After a recent conversation on the subject, a friend suggested I share my thoughts on suicide, in part, because it affects so many people, which if they read it, might resonate and realise that however trite it might sound, YOU are not alone! Please, just take the step, and ask for help.
Somewhat less altruistically, that maybe in the act of writing down my own thoughts, it would lead to some kind of catharsis for myself, because I have no issue admitting that I’ve had my own problems with these thoughts in the past. I figure, if someone that’s perceived how I believe I am to be, brusk, direct and all too often, insensitive to others feelings and needs can come clean about this, then it might encourage others to do the same. One cannot expect the misplaced value judgements of others to evaporate overnight if those of us affected, cannot find the courage to come out of the shadows and stand in the light.
Now clearly, I can’t speak for the experience of everyone who’s ever been affected by suicide or suicidal thoughts, just my own and the anecdotal evidence of those who’ve confessed to me, or I’ve come to realise after the fact without knowing until farther down the line, I’ve helped stay around, and while I’m far from an expert on the subject, I feel my experiences are no less valid. Also, apologies if the following seems a little fractured and incomplete. I’m no writer, just sharing a few thoughts.
For anyone who’s been unfortunate enough to have ever been drawn into this ‘danse macabre’, the end destination is the same. When the music comes to a stop, we sit spent, emotionally exhausted, empty & with the belief there’s nothing left in the tank to give to anyone, most importantly ourselves. One battle too many have been lost, one injury too many sustained, the last rejection or loss of a loved one crushes you under the weight of its burden. The pain of all these cumulative life events drowns out everything else. You lose all sense of connection to those around you, who may well love you, who would certainly miss you were you no longer here. You may well be surrounded by love, yet not see, nor feel any of it. Or perhaps, worse still, you don’t feel worthy of it. The only thing that’s real and constant is your pain, and an overwhelming desire to be free of it once and for all, because waking to another day, with no hope and only despair, fear and yet more pain as your only companion, becomes unbearable. Ultimately, you believe that ‘checking out’ seems a very real solution to end all of your problems.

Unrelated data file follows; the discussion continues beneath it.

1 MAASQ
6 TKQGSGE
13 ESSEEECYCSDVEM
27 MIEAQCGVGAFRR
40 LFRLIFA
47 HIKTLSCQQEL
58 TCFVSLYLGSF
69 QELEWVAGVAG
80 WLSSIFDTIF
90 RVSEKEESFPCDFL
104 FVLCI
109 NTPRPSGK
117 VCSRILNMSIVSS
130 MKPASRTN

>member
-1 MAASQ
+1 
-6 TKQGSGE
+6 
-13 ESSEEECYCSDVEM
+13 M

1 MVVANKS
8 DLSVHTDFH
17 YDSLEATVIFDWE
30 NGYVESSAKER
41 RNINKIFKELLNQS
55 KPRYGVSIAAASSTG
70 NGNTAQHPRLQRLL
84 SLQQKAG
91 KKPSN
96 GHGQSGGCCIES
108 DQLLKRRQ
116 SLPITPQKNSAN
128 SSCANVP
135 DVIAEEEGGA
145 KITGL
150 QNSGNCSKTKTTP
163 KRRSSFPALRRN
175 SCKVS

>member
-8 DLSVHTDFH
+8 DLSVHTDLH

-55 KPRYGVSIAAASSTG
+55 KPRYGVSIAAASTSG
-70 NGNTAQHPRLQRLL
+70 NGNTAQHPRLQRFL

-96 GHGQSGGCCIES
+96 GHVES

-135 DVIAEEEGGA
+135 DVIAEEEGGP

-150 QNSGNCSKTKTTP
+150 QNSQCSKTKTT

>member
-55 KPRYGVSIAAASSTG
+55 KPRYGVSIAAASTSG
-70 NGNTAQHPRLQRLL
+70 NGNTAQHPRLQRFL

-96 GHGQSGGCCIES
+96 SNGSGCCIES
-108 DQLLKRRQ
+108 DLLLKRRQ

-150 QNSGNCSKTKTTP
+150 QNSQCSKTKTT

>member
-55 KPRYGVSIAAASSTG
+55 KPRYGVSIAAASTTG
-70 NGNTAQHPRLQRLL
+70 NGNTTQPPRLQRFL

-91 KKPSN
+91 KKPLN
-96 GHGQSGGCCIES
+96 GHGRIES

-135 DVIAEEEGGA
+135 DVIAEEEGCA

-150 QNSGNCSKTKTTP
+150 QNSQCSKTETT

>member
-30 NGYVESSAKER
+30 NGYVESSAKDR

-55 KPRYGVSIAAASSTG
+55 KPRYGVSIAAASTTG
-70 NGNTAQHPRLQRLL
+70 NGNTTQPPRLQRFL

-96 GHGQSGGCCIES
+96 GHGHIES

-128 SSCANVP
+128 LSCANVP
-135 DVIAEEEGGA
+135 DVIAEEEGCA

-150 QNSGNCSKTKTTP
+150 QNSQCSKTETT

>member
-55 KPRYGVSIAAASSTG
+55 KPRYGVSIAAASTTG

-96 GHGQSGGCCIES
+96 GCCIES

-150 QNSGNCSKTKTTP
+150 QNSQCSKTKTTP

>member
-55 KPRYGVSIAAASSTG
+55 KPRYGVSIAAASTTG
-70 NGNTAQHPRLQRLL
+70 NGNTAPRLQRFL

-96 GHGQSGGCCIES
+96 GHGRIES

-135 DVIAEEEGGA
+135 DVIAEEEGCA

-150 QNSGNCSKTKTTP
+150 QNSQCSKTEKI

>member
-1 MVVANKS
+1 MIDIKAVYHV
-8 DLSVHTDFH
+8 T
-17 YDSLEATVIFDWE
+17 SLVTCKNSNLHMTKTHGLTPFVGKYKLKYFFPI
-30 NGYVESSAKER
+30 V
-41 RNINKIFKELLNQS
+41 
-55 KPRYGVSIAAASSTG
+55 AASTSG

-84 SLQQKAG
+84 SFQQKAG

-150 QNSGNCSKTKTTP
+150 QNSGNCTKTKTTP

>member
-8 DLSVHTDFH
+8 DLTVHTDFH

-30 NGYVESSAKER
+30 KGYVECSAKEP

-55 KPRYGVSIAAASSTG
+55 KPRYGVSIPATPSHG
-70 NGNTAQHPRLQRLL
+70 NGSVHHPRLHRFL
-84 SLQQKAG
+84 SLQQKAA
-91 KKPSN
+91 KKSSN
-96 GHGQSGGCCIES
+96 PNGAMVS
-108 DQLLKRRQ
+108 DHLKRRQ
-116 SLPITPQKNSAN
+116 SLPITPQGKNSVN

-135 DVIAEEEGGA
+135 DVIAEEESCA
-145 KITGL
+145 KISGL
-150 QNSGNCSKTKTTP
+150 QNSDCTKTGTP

So why not ask for help? In short, stigma. Statistically 1/5 people have considered suicide at some point in their life, and weren’t it taboo to discuss it, I’m sure I’d know an awful lot more people that have considered suicide than I currently do, and sadly, those that I do know are the ones that usually succeeded, including in my own family.
That we have so many organisations at the moment in the UK fighting to end the stigma around mental illness in general, should be a testament to how problematic it is to be able to admit to having any kind of mental health problems, least of all that run to having suicidal thoughts.
In truth, you could ask 100 people who’ve come to this lonely place, and each would likely give you a unique answer and set of circumstances, but I suspect many would mention at least one of these:
Fear of judgement – Despite coming clean, you find your problems are dismissed and your feelings invalidated
Guilt or shame – For daring to show weakness, for being selfish and only thinking only of yourself
Feeling unloved – You might think that people you know simply don’t care enough to give you the time & support you might need.
We’re taught to believe that love, particularly amongst family is unconditional, yet at times it feels that it’s often finite. No fault of anyone reading, but when you couple the low self-esteem of the person in need of help with this belief, they’re less inclined to turn even to your nearest and dearest for support. You might think they’re weary of having to shore you up, weighed under by the problems of their own lives, and you feel like you and your problems are one burden too many.